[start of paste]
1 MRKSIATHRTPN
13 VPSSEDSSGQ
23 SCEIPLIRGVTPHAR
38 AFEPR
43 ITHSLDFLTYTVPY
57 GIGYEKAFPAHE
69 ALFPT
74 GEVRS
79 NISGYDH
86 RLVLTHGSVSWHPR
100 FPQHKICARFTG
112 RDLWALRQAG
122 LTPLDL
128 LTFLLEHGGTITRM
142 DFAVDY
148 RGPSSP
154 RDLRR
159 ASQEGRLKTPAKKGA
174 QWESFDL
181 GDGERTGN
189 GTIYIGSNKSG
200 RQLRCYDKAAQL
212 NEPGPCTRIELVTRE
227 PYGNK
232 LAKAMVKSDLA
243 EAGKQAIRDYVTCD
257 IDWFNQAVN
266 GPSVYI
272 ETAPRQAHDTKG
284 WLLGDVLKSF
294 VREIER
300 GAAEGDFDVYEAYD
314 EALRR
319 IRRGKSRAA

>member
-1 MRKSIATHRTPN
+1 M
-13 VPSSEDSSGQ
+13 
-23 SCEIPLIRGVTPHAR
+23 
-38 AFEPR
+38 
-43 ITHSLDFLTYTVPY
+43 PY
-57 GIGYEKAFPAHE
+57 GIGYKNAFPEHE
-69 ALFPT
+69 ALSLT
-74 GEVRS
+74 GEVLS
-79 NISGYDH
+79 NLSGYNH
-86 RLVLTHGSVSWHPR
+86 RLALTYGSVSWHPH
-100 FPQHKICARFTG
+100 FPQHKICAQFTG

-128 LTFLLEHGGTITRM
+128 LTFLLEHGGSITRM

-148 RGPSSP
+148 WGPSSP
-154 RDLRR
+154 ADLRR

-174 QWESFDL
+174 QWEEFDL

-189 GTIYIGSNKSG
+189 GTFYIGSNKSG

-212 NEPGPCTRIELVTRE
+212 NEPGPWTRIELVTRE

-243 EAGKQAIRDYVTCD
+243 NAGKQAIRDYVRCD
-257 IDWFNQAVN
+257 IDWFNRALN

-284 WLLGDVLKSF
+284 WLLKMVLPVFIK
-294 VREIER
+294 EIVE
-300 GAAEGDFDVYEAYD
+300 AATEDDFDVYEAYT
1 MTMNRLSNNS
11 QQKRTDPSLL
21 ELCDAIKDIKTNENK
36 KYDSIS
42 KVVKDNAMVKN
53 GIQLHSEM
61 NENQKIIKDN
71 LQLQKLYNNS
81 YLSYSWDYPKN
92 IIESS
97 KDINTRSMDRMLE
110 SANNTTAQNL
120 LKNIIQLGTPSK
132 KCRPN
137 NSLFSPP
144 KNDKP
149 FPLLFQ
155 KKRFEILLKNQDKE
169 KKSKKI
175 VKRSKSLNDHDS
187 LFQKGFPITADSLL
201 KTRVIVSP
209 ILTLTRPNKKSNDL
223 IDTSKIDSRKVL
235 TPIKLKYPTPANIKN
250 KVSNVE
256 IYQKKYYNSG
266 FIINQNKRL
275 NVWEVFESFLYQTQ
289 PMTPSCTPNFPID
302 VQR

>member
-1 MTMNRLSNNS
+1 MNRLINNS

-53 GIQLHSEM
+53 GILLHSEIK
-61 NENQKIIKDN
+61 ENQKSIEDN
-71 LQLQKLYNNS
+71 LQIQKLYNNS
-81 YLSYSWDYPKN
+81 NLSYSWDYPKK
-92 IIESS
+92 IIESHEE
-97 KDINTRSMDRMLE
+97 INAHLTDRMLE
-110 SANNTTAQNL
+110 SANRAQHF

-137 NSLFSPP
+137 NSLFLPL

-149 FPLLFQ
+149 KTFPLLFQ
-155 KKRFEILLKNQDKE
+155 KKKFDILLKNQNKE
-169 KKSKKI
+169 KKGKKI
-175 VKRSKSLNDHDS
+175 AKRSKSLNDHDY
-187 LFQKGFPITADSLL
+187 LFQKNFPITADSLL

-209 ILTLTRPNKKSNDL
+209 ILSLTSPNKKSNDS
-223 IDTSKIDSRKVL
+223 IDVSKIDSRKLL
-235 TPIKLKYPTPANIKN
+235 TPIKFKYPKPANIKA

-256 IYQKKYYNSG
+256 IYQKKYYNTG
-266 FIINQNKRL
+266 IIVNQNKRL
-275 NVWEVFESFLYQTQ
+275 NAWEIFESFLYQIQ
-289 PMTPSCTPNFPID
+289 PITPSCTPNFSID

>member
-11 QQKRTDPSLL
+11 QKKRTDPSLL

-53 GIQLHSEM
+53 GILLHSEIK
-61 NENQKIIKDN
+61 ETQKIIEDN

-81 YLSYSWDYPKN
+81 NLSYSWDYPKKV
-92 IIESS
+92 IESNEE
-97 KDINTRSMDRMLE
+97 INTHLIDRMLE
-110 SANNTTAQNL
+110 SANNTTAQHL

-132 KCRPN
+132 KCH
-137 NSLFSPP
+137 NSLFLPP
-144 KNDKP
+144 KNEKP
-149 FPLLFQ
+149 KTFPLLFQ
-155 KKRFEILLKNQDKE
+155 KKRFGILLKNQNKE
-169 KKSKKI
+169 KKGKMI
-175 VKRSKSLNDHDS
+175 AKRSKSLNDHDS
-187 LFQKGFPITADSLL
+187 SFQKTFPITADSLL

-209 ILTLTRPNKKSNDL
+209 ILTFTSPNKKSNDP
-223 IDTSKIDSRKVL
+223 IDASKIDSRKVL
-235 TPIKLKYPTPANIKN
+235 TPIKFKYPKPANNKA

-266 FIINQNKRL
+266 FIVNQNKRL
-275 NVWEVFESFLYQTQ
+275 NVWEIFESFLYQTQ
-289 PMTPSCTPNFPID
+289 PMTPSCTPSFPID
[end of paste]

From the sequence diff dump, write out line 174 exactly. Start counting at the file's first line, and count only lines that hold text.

+144 KNEKP